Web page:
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Battling the elements


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Columbus East offensive lineman John Stephens, right, celebrates a touchdown in the endzone with quarterback Alex Cowan in the first quarter of  Friday night's, Oct. 5, 2012, conference game against Jeffersonville at Stafford Field.
The Republic file photos
Columbus East offensive lineman John Stephens, right, celebrates a touchdown in the endzone with quarterback Alex Cowan in the first quarter of Friday night's, Oct. 5, 2012, conference game against Jeffersonville at Stafford Field. The Republic file photos

Columbus East's Dalton Bateman recovers a fumble in the first quarter of  Friday night's, Oct. 5, 2012, conference game against Jeffersonville at Stafford Field.
The Republic file photos
Columbus East's Dalton Bateman recovers a fumble in the first quarter of Friday night's, Oct. 5, 2012, conference game against Jeffersonville at Stafford Field. The Republic file photos


THE Jeffersonville football team must have had one collective thought during its loss to Columbus East on Friday in a game that decided the Hoosier Hills Conference championship.

“Where’s the lightning when you need it?”

The Red Devils would have loved a lightning postponement, considering they looked like a group lost in the arctic without any coats or sled dogs.

But while they were force-fed high winds, cold temperatures and driving rain, no lightning was available. The game was going on.

After practicing in pristine conditions most of the year, Indiana high school football teams often have to handle some extreme shifts in the weather at the most important time of the season, when championships are being decided.

“That’s the beauty of the game of football,” said Columbus North coach Tim Bless, whose team beat Bloomington South on Friday in the same wet, frigid mess. “You play this game in 20 degrees or 100 degrees.

“We always say, ‘Today is a great day for football,’ no matter what the weather is like. We preach that and teach it.”

Still, it’s hard to know how the players are going to react when they first encounter conditions more suitable for ice fishing. A successful run in the tournament could mean that a team plays all the way to Thanksgiving.

“I really don’t know how you prepare for that stuff,” said Columbus East coach Bob Gaddis said of last Friday’s cold, wet weather. “It was miserable for a lot of people.”

It was less miserable for the Olympians, who didn’t lose a beat. That was not the case for the Red Devils, who couldn’t pull away from center without putting the ball on the ground.

East linebacker Logan Galarno said he could hear the Jeffersonville players complaining about the howling wind, cold temperatures and driving rain.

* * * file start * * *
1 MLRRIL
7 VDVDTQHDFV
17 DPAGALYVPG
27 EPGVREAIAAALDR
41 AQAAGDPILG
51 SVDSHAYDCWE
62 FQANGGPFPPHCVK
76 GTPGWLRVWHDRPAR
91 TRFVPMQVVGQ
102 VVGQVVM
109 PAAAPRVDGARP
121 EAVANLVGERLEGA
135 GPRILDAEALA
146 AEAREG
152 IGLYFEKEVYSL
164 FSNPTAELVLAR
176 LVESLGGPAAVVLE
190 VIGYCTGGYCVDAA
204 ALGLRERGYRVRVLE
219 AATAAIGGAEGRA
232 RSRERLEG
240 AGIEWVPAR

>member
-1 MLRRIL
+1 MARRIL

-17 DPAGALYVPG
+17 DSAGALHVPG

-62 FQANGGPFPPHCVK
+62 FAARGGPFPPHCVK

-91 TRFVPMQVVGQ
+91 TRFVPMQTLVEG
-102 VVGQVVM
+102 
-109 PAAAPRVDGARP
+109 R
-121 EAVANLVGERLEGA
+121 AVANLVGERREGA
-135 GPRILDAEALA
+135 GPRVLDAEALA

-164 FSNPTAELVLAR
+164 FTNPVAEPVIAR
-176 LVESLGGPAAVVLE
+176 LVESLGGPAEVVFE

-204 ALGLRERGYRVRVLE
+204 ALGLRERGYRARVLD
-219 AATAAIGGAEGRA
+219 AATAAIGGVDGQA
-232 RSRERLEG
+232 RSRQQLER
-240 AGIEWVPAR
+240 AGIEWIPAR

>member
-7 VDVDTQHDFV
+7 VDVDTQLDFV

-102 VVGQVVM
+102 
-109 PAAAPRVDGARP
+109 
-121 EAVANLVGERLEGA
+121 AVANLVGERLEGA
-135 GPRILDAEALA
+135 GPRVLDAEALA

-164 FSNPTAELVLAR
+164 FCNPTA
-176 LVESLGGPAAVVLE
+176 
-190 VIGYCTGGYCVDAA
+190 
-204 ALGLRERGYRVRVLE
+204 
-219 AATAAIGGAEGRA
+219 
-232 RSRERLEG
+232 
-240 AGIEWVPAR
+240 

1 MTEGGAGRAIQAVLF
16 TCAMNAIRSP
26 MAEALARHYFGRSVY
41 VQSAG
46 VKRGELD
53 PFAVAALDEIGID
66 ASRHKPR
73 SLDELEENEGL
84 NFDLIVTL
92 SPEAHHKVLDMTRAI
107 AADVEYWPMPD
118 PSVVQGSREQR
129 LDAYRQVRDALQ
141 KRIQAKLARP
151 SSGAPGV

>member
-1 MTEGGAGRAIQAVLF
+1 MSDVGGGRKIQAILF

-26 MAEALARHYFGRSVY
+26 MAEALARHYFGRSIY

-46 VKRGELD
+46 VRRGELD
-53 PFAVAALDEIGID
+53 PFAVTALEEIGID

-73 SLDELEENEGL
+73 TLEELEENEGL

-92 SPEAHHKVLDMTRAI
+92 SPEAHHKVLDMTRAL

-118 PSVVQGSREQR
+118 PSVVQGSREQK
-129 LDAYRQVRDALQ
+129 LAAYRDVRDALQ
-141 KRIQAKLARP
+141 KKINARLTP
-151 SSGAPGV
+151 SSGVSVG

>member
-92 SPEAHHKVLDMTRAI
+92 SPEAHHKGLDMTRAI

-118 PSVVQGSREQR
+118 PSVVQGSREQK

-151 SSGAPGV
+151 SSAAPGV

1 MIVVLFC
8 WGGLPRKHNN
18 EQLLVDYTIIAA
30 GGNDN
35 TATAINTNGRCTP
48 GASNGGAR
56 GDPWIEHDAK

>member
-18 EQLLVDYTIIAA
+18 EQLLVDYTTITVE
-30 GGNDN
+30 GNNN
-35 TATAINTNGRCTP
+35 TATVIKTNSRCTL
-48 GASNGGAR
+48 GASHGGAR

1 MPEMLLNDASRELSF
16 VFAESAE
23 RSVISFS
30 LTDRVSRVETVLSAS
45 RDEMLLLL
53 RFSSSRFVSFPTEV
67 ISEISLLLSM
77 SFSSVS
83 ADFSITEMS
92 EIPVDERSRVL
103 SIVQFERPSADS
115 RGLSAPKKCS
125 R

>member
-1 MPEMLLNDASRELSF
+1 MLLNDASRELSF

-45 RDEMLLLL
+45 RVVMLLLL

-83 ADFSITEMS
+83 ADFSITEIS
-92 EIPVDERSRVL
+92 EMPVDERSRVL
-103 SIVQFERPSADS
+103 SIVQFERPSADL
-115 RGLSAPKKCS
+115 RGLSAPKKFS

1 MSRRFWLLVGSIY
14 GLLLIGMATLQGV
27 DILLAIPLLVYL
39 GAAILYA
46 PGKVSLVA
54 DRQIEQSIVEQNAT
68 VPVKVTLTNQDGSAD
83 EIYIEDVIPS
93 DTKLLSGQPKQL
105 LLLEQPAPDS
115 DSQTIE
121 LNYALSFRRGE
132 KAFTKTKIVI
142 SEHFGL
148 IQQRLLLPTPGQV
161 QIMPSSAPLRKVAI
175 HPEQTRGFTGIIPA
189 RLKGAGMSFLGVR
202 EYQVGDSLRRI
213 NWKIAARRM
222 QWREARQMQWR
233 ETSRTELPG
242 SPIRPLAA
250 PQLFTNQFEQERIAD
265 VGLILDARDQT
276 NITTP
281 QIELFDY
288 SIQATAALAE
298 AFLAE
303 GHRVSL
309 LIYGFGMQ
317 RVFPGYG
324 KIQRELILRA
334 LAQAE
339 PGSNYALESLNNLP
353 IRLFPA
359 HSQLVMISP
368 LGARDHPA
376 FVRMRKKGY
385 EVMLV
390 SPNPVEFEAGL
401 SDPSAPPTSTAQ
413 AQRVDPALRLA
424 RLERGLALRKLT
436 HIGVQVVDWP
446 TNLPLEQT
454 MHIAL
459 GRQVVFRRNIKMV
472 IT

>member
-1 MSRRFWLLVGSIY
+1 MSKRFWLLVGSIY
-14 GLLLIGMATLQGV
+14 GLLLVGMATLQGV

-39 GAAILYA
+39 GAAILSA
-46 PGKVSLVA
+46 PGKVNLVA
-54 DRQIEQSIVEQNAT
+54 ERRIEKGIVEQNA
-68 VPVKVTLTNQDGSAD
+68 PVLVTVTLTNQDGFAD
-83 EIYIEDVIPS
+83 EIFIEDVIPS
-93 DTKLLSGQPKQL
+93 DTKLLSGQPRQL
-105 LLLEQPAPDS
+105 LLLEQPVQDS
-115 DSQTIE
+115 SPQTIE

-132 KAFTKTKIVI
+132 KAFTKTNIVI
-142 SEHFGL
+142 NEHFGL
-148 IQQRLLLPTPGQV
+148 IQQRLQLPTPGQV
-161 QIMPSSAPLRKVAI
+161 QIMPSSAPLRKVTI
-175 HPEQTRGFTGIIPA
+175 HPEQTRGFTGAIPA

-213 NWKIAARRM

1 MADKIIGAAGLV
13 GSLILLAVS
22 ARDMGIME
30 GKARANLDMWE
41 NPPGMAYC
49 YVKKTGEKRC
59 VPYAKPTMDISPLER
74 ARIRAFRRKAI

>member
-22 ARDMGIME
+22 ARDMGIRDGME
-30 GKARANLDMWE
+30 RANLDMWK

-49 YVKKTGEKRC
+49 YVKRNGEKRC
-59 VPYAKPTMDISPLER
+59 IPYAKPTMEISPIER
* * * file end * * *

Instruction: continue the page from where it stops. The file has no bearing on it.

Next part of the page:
“They said, ‘We don’t know how you guys do it,’” Galarno said. “Our defense was swarming and running around.”

Galarno said it wasn’t very pleasant for the Olympians, either, but they were smart when it came to going about their business.

“You have to wear the right clothing and dress appropriately,” Galarno said. “You wear leggings so your legs don’t cramp. I don’t like wearing sleeves because they get wet and heavy and they slow you down.”

While dressing for the elements is a big part of playing well in tough conditions, much of it has to do with a player’s mental attitude.

“Personally, the cold doesn’t affect me so much,” said North lineman Thomas Shoaf. “I’m a cold weather kid. I wear shorts year-round.”

Shoaf said the Bloomington South players seemed to be having a tougher time.

“They were out there on the field complaining about the cold,” Shoaf said. “And their sideline was in one, big mob. They were all huddled together.

“I think you have a definite advantage if you embrace it.”

East quarterback Alex Cowan said it’s got to be business as usual. “We come out there with enthusiasm and intensity,” he said. “We could hear them saying that it’s freezing and that they wanted to go home.”

But embracing poor conditions can be tough.

“When you get hit, it hurts 100 times more, especially your hands,” said East tailback Markell Jones. “You try to tell yourself that it’s not cold, and you try to stay hyped up.”

Gaddis said the coaches talk to the players about bad conditions, but there really haven’t been any opportunities to practice in it.

“We’ve had one good rain practice,” Gaddis said. “What’s happened the other times is that it has thundered, and you can’t have the kids out in it. So we tell our kids, if we’re any good, we could be playing when it’s snowing.”

On Friday, Gaddis tried to follow regular preparations during pregame drills.

“We cut out 10 minutes, that was all,” Gaddis said. “I told our staff, we are going to go out in it and practice. We have to play in it. I wanted our players to get out there and handle the ball in the wet. We needed to see what the wind was doing.”

Bless did the same with his team.

“It was a unique combination and a really nasty night,” he said. “All three of the elements were so difficult. But I think we did a great job. Two of the biggest stats were that we had no turnovers and that we made both our extra points.

“And that’s why I believe in a balanced offense. You just don’t know what kind of weather you are going to get this time of year. We have had tournament runs where we played in short sleeves the whole way or we could play in 2 inches of snow.”

Galarno will put up with either if it means winning a title, but not even winning can reduce that it’s plain miserable to be in the cold. When Columbus East finished off Jeffersonville, it was straight to the locker room after the game with very little on-the-field celebration.

“It was fun for a while, especially because we were forcing turnovers.” Galarno said. “But toward the end of the game, it was time to get inside.”

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